And so it goes. Another day, another wasted 24 hours without real hoverboard technology. Let’s hope that “Back to the Future IV” is the real deal, so that the time exhausted on HUVr at least results in a much-needed Dr. Emmett Brown reprising.

Article source: http://feedproxy.google.com/~r/cnet/pRza/~3/ogABSB-6LMo/

RC helicopters appear to take off with woman in tow

HULC modified RC helicopter

This may be the strongest RC helicopter in the world.


(Credit:
HeliGraphix)

We’ve seen quite a few unusual uses for drones in the past year, including everything from pizza drops to Amazon deliveries. But what if you could deliver a whole person? It might not be that much of a stretch if a video showing two RC helicopters lifting a woman off the ground is real.

German group HeliGraphix specializes in using RC helicopters for filming and stunts. The group’s HULC (Heavy Ultra-Lifter Crane) project took two Gaui X7 helicopters and upgraded the equipment to handle more weight, enough to lift a person. Lady Gaga required a massive flying contraption to achieve the same effect the two relatively small copters recently pulled off.

According to HeliGraphix, the total payload, including the weight of the helicopters, cameras, mounts, and the woman herself, totaled 124 pounds. There was some debate about whether or not to make the attempt with the heavy go-go boots as part of the costume, but the boots won out. It didn’t seem to put a damper on the choppers’ lifting prowess.

HeliGraphix spent four months and nearly $14,000 on developing the project. There is a trade-off to feeding that much power through an RC helicopter. The batteries are drained after just 40 seconds of flight. That means we won’t be seeing Amazon drafting these for furniture delivery anytime soon.

The video evidence will likely result in a lot of people saying, “That’s fake!” However, RC specialist sites and Gaui, the maker of the helicopters, aren’t questioning the feat, and HeliGraphix insists it’s real. The group has painstakingly documented the upgrades, adding to the believability of the stunt.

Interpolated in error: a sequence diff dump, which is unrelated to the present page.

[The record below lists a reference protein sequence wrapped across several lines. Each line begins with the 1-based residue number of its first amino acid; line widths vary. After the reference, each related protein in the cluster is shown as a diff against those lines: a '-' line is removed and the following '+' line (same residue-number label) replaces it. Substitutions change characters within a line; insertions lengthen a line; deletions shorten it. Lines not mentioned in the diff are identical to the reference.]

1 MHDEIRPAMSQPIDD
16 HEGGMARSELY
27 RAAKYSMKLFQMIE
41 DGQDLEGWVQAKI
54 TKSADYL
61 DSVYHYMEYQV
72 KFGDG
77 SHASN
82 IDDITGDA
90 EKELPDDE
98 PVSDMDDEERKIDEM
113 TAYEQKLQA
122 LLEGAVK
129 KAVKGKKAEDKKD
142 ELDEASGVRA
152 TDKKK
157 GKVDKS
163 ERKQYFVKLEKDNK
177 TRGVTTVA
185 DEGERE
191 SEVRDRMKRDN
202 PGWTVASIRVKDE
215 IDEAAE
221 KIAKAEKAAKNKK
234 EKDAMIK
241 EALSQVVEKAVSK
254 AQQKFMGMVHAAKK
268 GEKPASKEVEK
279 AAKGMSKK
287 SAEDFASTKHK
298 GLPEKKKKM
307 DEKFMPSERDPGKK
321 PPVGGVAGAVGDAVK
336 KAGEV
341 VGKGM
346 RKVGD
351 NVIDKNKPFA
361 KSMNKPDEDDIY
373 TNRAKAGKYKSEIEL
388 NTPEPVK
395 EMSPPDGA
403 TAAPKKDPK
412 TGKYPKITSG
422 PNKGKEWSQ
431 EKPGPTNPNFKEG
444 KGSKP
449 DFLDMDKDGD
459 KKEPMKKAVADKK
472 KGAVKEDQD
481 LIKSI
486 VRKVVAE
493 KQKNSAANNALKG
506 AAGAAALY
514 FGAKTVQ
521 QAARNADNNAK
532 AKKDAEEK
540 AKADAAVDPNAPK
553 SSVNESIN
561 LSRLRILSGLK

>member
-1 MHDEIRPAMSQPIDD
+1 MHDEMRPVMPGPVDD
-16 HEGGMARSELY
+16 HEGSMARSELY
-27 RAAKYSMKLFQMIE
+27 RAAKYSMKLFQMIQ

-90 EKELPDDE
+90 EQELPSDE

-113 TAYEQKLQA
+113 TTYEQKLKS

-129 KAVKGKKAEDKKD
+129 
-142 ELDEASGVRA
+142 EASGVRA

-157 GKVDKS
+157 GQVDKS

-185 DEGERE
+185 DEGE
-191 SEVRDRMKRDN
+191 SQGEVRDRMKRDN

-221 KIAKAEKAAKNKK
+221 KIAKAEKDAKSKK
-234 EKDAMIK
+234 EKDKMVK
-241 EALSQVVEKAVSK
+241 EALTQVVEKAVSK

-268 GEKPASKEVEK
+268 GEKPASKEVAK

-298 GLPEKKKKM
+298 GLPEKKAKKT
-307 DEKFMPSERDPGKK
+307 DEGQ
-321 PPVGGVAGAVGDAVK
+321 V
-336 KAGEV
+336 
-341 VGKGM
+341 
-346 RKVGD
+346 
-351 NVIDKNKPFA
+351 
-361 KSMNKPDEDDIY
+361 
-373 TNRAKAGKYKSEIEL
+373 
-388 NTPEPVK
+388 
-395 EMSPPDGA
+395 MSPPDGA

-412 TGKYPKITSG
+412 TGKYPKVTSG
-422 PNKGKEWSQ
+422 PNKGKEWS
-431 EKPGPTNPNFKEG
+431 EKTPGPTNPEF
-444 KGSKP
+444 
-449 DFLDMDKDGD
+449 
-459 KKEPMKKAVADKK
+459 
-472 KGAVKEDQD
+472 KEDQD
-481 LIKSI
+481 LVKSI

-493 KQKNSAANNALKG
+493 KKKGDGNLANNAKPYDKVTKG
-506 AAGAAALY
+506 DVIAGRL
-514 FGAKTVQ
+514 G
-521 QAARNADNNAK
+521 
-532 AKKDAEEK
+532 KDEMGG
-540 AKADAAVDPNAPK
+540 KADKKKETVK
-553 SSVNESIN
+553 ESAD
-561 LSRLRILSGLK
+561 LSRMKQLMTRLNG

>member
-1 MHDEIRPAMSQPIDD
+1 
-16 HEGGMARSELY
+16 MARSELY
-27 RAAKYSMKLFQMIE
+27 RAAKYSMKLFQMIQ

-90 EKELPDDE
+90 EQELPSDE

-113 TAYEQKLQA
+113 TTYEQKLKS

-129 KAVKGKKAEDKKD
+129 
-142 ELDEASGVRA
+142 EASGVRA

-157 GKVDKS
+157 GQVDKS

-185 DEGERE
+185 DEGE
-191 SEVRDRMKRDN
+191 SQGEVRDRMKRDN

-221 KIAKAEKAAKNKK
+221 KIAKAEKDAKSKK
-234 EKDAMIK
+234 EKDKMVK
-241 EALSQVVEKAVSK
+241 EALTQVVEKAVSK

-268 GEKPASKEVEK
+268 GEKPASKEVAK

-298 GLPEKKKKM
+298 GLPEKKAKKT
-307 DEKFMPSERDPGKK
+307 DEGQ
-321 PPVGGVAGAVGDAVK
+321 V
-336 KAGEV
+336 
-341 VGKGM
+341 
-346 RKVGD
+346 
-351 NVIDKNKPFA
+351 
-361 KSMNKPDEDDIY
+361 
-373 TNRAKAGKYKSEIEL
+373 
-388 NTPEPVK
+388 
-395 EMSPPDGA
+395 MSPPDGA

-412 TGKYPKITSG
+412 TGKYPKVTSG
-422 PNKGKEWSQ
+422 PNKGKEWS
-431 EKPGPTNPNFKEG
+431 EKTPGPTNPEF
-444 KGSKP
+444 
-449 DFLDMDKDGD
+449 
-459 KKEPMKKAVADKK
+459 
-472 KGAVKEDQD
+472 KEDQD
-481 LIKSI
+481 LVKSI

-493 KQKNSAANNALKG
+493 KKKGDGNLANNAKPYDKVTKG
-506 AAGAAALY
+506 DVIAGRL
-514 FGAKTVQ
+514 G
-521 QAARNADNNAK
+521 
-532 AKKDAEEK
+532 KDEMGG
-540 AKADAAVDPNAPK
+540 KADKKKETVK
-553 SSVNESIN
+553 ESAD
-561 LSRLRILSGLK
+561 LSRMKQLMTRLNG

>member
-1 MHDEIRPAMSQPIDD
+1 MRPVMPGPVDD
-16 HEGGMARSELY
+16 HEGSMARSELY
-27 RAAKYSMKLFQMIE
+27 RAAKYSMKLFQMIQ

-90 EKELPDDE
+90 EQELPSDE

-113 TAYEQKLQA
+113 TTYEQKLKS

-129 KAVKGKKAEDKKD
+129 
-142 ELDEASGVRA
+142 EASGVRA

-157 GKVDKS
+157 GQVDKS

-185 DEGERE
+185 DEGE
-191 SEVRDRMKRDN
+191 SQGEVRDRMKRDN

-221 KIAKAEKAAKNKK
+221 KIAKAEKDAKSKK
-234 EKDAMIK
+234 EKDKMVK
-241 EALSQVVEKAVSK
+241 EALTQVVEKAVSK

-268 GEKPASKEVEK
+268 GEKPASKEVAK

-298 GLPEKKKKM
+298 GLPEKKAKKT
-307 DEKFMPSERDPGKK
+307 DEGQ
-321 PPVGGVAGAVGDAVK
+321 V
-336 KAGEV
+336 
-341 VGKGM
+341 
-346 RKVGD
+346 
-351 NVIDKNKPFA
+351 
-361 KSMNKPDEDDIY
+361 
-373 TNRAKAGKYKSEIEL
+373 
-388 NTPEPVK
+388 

(Via Reddit)

Article source: http://feedproxy.google.com/~r/cnet/pRza/~3/JZucgsBd0OI/

RC helicopters appear to take off with woman in tow

HULC modified RC helicopter

This may be the strongest RC helicopter in the world.


(Credit:
HeliGraphix)

We’ve seen quite a few unusual uses for drones in the past year, including everything from pizza drops to Amazon deliveries. But what if you could deliver a whole person? It might not be that much of a stretch if a video showing two RC helicopters lifting a woman off the ground is real.

German group HeliGraphix specializes in using RC helicopters for filming and stunts. The group’s HULC (Heavy Ultra-Lifter Crane) project took two Gaui X7 helicopters and upgraded the equipment to handle more weight, enough to lift a person. Lady Gaga required a massive flying contraption to achieve the same effect the two relatively small copters recently pulled off.

According to HeliGraphix, the total payload, including the weight of the helicopters, cameras, mounts, and the woman herself, totaled 124 pounds. There was some debate about whether or not to make the attempt with the heavy go-go boots as part of the costume, but the boots won out. It didn’t seem to put a damper on the choppers’ lifting prowess.